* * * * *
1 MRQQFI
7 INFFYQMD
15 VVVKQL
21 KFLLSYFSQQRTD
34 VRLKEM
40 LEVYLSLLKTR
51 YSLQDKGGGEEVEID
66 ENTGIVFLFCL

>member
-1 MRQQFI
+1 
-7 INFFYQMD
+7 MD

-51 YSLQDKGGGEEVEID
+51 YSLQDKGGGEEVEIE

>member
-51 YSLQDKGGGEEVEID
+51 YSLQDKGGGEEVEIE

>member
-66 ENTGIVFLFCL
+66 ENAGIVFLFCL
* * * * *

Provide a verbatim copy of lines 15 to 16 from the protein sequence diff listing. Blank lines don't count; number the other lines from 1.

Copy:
+51 YSLQDKGGGEEVEIE

>member